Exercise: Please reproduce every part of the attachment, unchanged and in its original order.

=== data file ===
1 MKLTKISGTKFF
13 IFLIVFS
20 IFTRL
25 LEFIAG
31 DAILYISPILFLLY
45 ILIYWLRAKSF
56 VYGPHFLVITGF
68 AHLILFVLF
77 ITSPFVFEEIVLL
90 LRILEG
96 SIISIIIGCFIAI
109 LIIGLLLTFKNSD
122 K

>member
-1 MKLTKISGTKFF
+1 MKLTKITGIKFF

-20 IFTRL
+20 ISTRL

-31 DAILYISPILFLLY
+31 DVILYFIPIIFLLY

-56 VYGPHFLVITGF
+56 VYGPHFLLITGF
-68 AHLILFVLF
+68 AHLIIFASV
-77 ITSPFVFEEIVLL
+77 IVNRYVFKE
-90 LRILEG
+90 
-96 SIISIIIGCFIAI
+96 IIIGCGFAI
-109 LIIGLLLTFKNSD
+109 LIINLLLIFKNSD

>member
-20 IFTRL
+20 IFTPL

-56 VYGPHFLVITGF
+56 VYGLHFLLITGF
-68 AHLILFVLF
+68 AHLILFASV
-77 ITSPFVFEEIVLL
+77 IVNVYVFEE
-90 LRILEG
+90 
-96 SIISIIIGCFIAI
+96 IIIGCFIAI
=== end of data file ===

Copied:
1 MKLTKISGTKFF
13 IFLIVFS
20 IFTRL
25 LEFIAG
31 DAILYISPILFLLY
45 ILIYWLRAKSF
56 VYGPHFLVITGF
68 AHLILFVLF
77 ITSPFVFEEIVLL
90 LRILEG
96 SIISIIIGCFIAI
109 LIIGLLLTFKNSD
122 K

>member
-1 MKLTKISGTKFF
+1 MKLTKITGIKFF

-20 IFTRL
+20 ISTRL

-31 DAILYISPILFLLY
+31 DVILYFIPIIFLLY

-56 VYGPHFLVITGF
+56 VYGPHFLLITGF
-68 AHLILFVLF
+68 AHLIIFASV
-77 ITSPFVFEEIVLL
+77 IVNRYVFKE
-90 LRILEG
+90 
-96 SIISIIIGCFIAI
+96 IIIGCGFAI
-109 LIIGLLLTFKNSD
+109 LIINLLLIFKNSD

>member
-20 IFTRL
+20 IFTPL

-56 VYGPHFLVITGF
+56 VYGLHFLLITGF
-68 AHLILFVLF
+68 AHLILFASV
-77 ITSPFVFEEIVLL
+77 IVNVYVFEE
-90 LRILEG
+90 
-96 SIISIIIGCFIAI
+96 IIIGCFIAI